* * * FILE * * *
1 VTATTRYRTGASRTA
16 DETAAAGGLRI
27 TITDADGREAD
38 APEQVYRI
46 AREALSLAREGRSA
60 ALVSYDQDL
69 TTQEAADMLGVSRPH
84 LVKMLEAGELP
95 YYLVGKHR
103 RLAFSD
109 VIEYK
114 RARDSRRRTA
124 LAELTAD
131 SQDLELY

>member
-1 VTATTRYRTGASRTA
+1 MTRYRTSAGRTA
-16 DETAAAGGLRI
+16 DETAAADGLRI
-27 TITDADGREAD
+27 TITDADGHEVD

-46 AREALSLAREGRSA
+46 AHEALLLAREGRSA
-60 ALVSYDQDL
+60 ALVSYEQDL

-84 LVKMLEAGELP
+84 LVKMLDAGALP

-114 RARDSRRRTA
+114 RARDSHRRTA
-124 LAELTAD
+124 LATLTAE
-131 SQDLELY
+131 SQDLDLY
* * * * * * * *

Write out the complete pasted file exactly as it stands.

1 VTATTRYRTGASRTA
16 DETAAAGGLRI
27 TITDADGREAD
38 APEQVYRI
46 AREALSLAREGRSA
60 ALVSYDQDL
69 TTQEAADMLGVSRPH
84 LVKMLEAGELP
95 YYLVGKHR
103 RLAFSD
109 VIEYK
114 RARDSRRRTA
124 LAELTAD
131 SQDLELY

>member
-1 VTATTRYRTGASRTA
+1 MTRYRTSAGRTA
-16 DETAAAGGLRI
+16 DETAAADGLRI
-27 TITDADGREAD
+27 TITDADGHEVD

-46 AREALSLAREGRSA
+46 AHEALLLAREGRSA
-60 ALVSYDQDL
+60 ALVSYEQDL

-84 LVKMLEAGELP
+84 LVKMLDAGALP

-114 RARDSRRRTA
+114 RARDSHRRTA
-124 LAELTAD
+124 LATLTAE
-131 SQDLELY
+131 SQDLDLY